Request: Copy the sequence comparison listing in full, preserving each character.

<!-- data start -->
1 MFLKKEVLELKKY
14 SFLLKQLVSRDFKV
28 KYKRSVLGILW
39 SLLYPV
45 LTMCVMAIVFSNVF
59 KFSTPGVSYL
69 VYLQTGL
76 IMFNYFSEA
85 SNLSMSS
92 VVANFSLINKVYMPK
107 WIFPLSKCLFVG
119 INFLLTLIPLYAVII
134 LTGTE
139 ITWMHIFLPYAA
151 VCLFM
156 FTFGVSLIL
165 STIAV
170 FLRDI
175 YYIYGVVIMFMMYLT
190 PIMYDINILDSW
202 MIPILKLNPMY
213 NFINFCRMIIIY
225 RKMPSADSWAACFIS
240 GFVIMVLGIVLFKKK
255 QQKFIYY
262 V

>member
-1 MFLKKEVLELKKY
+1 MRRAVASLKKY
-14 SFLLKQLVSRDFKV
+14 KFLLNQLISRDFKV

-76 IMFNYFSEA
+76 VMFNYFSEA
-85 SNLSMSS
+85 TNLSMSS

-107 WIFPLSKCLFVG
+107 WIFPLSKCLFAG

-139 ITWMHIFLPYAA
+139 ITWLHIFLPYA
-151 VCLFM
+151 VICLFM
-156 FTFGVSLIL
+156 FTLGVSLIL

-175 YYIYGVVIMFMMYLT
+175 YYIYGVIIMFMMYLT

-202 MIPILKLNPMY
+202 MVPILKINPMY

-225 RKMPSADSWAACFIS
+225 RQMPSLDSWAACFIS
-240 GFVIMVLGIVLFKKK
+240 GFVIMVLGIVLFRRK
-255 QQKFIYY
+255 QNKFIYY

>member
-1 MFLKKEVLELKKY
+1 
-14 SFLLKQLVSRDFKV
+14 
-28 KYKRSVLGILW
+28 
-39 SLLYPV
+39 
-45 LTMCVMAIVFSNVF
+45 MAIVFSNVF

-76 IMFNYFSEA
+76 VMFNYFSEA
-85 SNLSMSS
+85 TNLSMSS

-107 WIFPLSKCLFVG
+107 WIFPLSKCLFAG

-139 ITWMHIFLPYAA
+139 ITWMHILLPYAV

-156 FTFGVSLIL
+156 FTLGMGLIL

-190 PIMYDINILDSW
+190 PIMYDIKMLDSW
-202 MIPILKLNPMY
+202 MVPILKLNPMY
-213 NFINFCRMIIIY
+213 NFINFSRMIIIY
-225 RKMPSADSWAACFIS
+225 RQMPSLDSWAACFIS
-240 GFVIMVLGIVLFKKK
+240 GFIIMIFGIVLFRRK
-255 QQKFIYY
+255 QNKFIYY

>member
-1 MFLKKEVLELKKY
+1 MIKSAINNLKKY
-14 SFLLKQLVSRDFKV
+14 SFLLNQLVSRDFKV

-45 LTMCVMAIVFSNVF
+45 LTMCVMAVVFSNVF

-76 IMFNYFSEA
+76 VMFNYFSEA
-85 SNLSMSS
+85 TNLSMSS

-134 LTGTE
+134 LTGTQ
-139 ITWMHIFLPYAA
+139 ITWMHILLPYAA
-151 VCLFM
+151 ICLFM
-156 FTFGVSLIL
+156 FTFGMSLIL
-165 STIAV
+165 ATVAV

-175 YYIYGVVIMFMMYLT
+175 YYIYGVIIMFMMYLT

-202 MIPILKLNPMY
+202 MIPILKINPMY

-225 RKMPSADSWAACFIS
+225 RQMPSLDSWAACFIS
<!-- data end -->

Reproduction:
1 MFLKKEVLELKKY
14 SFLLKQLVSRDFKV
28 KYKRSVLGILW
39 SLLYPV
45 LTMCVMAIVFSNVF
59 KFSTPGVSYL
69 VYLQTGL
76 IMFNYFSEA
85 SNLSMSS
92 VVANFSLINKVYMPK
107 WIFPLSKCLFVG
119 INFLLTLIPLYAVII
134 LTGTE
139 ITWMHIFLPYAA
151 VCLFM
156 FTFGVSLIL
165 STIAV
170 FLRDI
175 YYIYGVVIMFMMYLT
190 PIMYDINILDSW
202 MIPILKLNPMY
213 NFINFCRMIIIY
225 RKMPSADSWAACFIS
240 GFVIMVLGIVLFKKK
255 QQKFIYY
262 V

>member
-1 MFLKKEVLELKKY
+1 MRRAVASLKKY
-14 SFLLKQLVSRDFKV
+14 KFLLNQLISRDFKV

-76 IMFNYFSEA
+76 VMFNYFSEA
-85 SNLSMSS
+85 TNLSMSS

-107 WIFPLSKCLFVG
+107 WIFPLSKCLFAG

-139 ITWMHIFLPYAA
+139 ITWLHIFLPYA
-151 VCLFM
+151 VICLFM
-156 FTFGVSLIL
+156 FTLGVSLIL

-175 YYIYGVVIMFMMYLT
+175 YYIYGVIIMFMMYLT

-202 MIPILKLNPMY
+202 MVPILKINPMY

-225 RKMPSADSWAACFIS
+225 RQMPSLDSWAACFIS
-240 GFVIMVLGIVLFKKK
+240 GFVIMVLGIVLFRRK
-255 QQKFIYY
+255 QNKFIYY

>member
-1 MFLKKEVLELKKY
+1 
-14 SFLLKQLVSRDFKV
+14 
-28 KYKRSVLGILW
+28 
-39 SLLYPV
+39 
-45 LTMCVMAIVFSNVF
+45 MAIVFSNVF

-76 IMFNYFSEA
+76 VMFNYFSEA
-85 SNLSMSS
+85 TNLSMSS

-107 WIFPLSKCLFVG
+107 WIFPLSKCLFAG

-139 ITWMHIFLPYAA
+139 ITWMHILLPYAV

-156 FTFGVSLIL
+156 FTLGMGLIL

-190 PIMYDINILDSW
+190 PIMYDIKMLDSW
-202 MIPILKLNPMY
+202 MVPILKLNPMY
-213 NFINFCRMIIIY
+213 NFINFSRMIIIY
-225 RKMPSADSWAACFIS
+225 RQMPSLDSWAACFIS
-240 GFVIMVLGIVLFKKK
+240 GFIIMIFGIVLFRRK
-255 QQKFIYY
+255 QNKFIYY

>member
-1 MFLKKEVLELKKY
+1 MIKSAINNLKKY
-14 SFLLKQLVSRDFKV
+14 SFLLNQLVSRDFKV

-45 LTMCVMAIVFSNVF
+45 LTMCVMAVVFSNVF

-76 IMFNYFSEA
+76 VMFNYFSEA
-85 SNLSMSS
+85 TNLSMSS

-134 LTGTE
+134 LTGTQ
-139 ITWMHIFLPYAA
+139 ITWMHILLPYAA
-151 VCLFM
+151 ICLFM
-156 FTFGVSLIL
+156 FTFGMSLIL
-165 STIAV
+165 ATVAV

-175 YYIYGVVIMFMMYLT
+175 YYIYGVIIMFMMYLT

-202 MIPILKLNPMY
+202 MIPILKINPMY

-225 RKMPSADSWAACFIS
+225 RQMPSLDSWAACFIS